IFJ Calls For An End To Police Brutality In Mongolia

The International Federation of Journalists (IFJ) demands a full investigation into police brutality against journalists in Mongolia, after police attacked journalists and photographers while they were covering a civil society demonstration on October 27, and then detained them for two hours.

According to Globe International, during the mass arrest, police officers assaulted journalists G. Erdenebat and B. Khajidmaa and photographer Ya. Aranjinbaatar of the daily Udriin sonin, as well as photojournalist Sh. Gerelsaikhan of Ardiin erkh, destroyed one of their cameras, and confiscated their documents.

“This is disgusting behaviour by police officers, and this sort of brutality must not be allowed to continue,” IFJ President Christopher Warren said.

“The IFJ calls on the Mongolian government to launch a swift and independent investigation into these allegations, and ensure that police violence again journalists is no longer tolerated,” said the president of the IFJ, the organisation representing more than 500,000 journalists in over 115 countries.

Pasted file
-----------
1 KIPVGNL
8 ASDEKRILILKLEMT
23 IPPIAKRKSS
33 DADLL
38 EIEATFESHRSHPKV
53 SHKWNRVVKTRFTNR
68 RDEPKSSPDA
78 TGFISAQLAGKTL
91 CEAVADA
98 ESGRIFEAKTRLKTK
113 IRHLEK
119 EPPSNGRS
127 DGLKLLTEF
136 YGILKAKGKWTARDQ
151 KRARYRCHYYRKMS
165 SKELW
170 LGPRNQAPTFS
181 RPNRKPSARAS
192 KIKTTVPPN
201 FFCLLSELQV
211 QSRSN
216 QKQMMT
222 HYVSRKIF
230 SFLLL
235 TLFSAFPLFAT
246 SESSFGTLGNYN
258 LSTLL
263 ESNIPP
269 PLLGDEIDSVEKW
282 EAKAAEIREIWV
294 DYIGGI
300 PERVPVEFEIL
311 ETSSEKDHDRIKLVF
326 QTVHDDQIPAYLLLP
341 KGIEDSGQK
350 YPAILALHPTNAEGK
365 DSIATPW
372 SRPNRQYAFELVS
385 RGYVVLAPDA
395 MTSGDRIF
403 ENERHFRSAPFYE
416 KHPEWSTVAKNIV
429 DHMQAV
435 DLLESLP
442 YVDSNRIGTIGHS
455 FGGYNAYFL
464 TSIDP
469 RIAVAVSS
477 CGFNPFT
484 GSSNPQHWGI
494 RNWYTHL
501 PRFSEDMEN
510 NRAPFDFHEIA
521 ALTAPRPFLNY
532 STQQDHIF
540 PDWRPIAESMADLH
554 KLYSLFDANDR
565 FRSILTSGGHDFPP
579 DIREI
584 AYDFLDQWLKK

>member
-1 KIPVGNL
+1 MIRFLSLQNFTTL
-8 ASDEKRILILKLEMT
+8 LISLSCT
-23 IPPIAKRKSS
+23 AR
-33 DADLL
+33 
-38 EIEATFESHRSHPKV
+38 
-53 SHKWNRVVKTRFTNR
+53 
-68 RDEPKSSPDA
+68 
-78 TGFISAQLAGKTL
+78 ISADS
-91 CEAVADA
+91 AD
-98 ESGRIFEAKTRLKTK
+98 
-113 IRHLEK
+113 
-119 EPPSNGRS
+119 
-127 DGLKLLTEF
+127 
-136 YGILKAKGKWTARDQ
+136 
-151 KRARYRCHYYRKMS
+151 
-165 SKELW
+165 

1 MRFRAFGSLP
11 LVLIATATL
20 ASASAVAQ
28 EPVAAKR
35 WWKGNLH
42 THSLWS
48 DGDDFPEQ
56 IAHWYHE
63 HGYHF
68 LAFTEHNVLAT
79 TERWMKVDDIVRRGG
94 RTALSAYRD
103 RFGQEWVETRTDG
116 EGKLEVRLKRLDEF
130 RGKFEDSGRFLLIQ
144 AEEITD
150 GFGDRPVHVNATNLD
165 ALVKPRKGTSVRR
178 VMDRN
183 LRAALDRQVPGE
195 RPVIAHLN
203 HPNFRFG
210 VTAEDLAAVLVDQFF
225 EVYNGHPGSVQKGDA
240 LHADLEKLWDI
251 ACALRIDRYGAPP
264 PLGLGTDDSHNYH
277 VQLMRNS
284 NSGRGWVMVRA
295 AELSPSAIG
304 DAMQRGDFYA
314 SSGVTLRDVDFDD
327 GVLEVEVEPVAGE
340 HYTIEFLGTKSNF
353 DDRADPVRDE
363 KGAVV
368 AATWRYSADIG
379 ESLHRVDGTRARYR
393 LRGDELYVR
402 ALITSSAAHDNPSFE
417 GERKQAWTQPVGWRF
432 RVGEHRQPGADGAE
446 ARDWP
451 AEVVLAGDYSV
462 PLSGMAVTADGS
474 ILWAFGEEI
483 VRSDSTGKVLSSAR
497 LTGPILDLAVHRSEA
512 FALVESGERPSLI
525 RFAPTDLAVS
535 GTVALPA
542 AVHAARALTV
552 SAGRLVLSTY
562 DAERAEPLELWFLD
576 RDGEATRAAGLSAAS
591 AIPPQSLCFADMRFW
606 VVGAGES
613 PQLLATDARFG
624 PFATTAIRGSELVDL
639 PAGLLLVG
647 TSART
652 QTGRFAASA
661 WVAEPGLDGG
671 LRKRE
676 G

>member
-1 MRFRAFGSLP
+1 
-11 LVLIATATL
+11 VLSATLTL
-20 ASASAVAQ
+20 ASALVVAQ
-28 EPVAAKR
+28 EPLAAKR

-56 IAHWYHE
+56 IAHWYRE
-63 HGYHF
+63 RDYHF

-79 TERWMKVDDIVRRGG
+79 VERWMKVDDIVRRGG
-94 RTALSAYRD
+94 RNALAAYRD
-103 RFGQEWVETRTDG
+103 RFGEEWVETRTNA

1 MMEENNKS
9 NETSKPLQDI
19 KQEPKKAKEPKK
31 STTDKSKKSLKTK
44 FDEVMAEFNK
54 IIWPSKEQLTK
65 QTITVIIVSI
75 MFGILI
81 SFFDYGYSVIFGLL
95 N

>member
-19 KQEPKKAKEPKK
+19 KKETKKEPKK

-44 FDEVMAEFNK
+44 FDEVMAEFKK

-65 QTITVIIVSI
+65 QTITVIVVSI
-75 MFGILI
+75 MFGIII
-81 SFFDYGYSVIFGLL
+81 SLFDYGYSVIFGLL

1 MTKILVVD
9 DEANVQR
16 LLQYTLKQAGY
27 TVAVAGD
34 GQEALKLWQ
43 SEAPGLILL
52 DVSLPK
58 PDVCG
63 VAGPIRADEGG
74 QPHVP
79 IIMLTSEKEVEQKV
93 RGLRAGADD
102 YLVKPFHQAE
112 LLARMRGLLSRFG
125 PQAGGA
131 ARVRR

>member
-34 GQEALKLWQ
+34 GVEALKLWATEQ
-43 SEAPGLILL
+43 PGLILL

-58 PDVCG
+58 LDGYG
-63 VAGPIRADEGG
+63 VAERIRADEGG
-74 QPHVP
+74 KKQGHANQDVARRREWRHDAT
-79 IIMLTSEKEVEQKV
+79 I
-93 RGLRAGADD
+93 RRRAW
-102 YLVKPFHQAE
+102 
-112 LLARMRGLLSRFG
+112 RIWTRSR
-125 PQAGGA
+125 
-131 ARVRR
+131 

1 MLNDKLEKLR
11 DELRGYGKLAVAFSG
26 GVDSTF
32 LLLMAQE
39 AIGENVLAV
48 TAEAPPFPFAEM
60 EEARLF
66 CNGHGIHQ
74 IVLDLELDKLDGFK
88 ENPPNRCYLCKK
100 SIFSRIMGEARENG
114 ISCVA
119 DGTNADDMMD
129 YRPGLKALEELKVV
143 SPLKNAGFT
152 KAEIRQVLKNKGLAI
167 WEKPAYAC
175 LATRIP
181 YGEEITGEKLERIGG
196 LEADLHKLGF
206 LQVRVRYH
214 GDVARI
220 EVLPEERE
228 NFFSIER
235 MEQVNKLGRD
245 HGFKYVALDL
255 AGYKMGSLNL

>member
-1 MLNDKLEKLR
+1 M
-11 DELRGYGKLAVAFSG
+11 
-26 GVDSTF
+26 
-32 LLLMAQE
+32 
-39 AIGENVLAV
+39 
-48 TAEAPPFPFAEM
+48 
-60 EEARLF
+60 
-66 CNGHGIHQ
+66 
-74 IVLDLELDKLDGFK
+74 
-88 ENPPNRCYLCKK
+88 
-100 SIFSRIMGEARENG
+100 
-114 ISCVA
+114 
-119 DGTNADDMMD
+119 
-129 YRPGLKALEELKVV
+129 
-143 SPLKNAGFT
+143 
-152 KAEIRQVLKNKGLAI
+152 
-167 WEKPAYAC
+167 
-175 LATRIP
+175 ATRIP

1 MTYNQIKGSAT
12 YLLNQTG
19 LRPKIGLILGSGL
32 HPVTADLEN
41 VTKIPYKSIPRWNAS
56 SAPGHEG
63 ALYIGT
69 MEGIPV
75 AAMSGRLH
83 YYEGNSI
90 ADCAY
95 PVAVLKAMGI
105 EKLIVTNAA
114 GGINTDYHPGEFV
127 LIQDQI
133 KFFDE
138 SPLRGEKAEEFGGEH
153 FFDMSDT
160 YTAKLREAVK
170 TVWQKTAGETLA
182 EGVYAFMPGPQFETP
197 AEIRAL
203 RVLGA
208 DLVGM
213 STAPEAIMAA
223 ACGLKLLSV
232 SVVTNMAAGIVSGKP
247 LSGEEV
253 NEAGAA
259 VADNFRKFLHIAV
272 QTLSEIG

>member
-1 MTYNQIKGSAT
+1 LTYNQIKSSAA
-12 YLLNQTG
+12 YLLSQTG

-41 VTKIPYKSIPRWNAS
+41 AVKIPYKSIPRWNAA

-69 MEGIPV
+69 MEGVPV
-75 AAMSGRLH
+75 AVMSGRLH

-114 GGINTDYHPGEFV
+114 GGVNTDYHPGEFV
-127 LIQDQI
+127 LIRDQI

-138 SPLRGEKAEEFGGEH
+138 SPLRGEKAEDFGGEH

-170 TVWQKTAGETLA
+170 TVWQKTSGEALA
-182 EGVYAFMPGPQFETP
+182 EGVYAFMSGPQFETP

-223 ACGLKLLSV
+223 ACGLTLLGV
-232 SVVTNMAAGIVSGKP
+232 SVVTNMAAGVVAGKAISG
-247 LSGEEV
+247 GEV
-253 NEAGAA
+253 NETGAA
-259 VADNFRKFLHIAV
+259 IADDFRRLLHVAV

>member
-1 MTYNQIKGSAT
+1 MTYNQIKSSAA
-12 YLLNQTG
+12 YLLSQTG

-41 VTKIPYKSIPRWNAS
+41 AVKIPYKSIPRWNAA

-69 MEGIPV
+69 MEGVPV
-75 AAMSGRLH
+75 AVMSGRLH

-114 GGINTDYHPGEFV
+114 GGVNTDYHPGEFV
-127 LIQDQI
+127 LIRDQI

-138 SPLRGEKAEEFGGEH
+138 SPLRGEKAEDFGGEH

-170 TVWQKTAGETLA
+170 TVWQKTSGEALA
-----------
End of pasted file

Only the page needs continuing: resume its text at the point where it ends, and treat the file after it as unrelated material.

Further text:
According to Globe, the public relations office of the General Police Department, denied the claims of violent force, however admitted to detaining the journalists arguing that it was difficult to differentiate journalists from demonstrators.

However, B. Khajidmaa, a female journalist, was reportedly beaten by police with batons and her face and body were severely injured.

Udriin sonin reportedly held a press conference calling for solidarity from journalists to stop authorities violating the rights of journalists.

“Journalists must be free to report on public events without fear of attack or abuse, especially from members of the police force,” Warren said.

“The IFJ demands greater protections for the rights and safety of journalists in Mongolia, and thus stronger support from the government for the public’s right to know,” the IFJ president said.

For more information contact IFJ Asia-Pacific on +61 2 9333 0919

The IFJ represents over 500,000 journalists in 115 countries worldwide